Berkman not surprised Sosa accused of drug use

Lance Berkman played against Sammy Sosa, watching him bang balls all over the park. When the Houston star heard the latest news about Slammin’ Sammy, it barely made a dent.

Chicago Cubs' Sammy Sosa smiles during batting practice.

CHICAGO — Lance Berkman played against Sammy Sosa, watching him bang balls all over the park. When the Houston star heard the latest news about Slammin’ Sammy, it barely made a dent.

Sosa tested positive for a performance-enhancing drug in 2003, The New York Times reported Tuesday on its Web site.

“That’s not that surprising at all,” Berkman said before the Astros played at Texas.

“There are just certain guys that you pretty much know without coming out and making an out and out accusation, but it does not surprise me, not even a little bit.”

At Wrigley Field, where Sosa hit many of his 609 home runs, Cubs slugger Derrek Lee said he never saw his former teammate take any banned substances.

Lee couldn’t avoid hearing the rumours that surrounded Sosa. Still, Lee was disappointed.

“I like to believe people are innocent until proven guilty, but now it sounds like he’s proven,” he said before the game against the Chicago White Sox was rained out.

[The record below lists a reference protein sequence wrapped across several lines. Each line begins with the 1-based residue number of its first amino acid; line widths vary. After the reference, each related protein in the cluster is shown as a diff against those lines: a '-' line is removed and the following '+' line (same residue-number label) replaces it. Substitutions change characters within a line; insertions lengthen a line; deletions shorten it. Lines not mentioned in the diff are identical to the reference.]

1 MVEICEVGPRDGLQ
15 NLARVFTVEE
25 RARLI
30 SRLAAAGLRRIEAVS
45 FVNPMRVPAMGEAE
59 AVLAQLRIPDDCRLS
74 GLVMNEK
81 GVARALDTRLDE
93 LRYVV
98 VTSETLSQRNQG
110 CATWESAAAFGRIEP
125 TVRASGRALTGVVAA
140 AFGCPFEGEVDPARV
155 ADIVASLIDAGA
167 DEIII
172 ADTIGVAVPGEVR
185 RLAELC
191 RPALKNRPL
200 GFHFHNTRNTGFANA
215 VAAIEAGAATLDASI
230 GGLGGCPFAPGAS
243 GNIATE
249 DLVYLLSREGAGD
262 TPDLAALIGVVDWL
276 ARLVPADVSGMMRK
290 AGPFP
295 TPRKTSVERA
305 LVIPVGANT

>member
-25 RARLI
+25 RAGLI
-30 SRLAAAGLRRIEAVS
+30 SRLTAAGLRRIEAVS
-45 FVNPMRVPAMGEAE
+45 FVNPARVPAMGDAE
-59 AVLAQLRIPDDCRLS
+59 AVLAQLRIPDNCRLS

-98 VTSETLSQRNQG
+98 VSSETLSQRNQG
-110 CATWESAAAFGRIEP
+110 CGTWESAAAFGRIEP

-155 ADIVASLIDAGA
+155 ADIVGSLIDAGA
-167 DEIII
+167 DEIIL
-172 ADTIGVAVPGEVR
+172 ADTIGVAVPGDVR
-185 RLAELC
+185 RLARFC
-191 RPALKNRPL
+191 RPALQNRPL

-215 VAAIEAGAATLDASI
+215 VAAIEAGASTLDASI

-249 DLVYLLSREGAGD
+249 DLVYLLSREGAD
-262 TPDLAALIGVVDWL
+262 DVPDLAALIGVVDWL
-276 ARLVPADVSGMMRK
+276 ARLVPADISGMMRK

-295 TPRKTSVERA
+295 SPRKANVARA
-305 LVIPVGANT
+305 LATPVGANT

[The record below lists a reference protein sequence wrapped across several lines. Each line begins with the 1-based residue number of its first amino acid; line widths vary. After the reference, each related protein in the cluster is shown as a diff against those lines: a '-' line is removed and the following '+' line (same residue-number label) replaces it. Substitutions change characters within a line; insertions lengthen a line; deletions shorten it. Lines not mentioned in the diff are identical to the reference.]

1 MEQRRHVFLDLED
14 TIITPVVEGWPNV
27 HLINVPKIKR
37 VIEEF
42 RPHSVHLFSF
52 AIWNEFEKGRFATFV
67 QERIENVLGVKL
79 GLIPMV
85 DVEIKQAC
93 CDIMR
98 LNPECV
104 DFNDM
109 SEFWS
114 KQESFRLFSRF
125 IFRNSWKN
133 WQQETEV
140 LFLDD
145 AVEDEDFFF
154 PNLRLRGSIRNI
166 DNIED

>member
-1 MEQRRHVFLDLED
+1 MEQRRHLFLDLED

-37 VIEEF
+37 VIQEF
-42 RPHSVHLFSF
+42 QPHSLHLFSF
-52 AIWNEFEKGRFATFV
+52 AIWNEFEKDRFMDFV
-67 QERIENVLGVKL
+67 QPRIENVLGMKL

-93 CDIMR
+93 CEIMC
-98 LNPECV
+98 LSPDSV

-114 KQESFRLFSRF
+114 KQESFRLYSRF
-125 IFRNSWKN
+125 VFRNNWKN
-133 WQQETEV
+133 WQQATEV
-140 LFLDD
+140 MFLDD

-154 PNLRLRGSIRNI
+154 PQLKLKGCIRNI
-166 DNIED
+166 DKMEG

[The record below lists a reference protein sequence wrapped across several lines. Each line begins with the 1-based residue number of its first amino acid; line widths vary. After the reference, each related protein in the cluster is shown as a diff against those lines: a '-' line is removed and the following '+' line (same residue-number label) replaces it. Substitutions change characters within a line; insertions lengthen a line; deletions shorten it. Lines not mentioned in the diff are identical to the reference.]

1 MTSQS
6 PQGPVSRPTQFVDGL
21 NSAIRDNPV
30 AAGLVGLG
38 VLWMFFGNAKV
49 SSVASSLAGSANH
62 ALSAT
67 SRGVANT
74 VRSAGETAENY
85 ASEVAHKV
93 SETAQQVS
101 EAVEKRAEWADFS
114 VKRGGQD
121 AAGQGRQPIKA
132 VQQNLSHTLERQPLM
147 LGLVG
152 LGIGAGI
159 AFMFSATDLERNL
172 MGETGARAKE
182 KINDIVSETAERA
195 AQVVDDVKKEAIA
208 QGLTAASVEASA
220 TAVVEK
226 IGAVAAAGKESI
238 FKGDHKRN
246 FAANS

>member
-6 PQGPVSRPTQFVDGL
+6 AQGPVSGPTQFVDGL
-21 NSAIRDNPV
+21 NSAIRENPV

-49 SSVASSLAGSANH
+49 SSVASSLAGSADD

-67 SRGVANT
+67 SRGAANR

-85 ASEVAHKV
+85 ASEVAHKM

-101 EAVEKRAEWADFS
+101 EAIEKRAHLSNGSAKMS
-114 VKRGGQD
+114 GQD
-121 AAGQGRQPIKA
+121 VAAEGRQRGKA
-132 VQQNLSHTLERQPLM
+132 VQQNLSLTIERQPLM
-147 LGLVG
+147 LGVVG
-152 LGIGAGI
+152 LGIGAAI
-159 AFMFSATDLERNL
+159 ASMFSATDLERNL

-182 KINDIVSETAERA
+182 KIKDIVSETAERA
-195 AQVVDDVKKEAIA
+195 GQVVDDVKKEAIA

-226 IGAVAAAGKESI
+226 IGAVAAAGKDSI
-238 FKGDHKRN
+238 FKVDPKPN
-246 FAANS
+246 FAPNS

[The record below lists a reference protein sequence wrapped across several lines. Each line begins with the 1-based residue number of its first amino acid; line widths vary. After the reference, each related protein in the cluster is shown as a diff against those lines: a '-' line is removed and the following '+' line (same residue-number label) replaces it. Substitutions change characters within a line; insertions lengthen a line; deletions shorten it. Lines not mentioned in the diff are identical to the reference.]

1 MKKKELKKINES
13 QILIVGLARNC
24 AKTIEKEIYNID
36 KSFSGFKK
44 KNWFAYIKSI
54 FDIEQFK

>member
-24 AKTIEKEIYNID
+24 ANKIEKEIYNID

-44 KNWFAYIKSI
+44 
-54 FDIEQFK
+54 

Sosa played his final year with the Cubs in 2004. Lee came to Chicago in a trade from Florida before that season, and used to dismiss the speculation because “there was nothing ever that’d stick, so I mean what are you going to do?”

The Times, citing lawyers familiar with the case, reported Sosa is one of 104 players who tested positive in a 2003 baseball survey.

Sosa’s agent, Adam Katz, told The Associated Press he had no comment on the report.

As names on that list continue to trickle out, calls to release it are growing louder even though the tests were supposed to be confidential.

White Sox manager Ozzie Guillen, Sosa’s teammate in the late 1980s and early 1990s, is in that group.

“Get it over with,” he said. “Get those names out there. Whoever is guilty is guilty. Whoever is clean is clean. And then baseball can deal with that once and that’s it. Every month, we’ve got to talk about somebody.”

Los Angeles Dodgers star Manny Ramirez is serving a 50-game suspension for violating baseball’s drug policy, and New York Yankees slugger Alex Rodriguez admitted he used steroids from 2001 to 2003 with Texas.

Sosa ranks sixth on baseball’s career home run list. He last played in the majors in 2007 with Texas.

“Nothing surprises me anymore,” injured Cubs third baseman Aramis Ramirez said.

“Everybody talked about it, but I played with him for two years here and I never saw him do anything wrong.”

By the time Ramirez joined the team midway through the 2003 season in a trade with Pittsburgh, Sosa was starting to decline.

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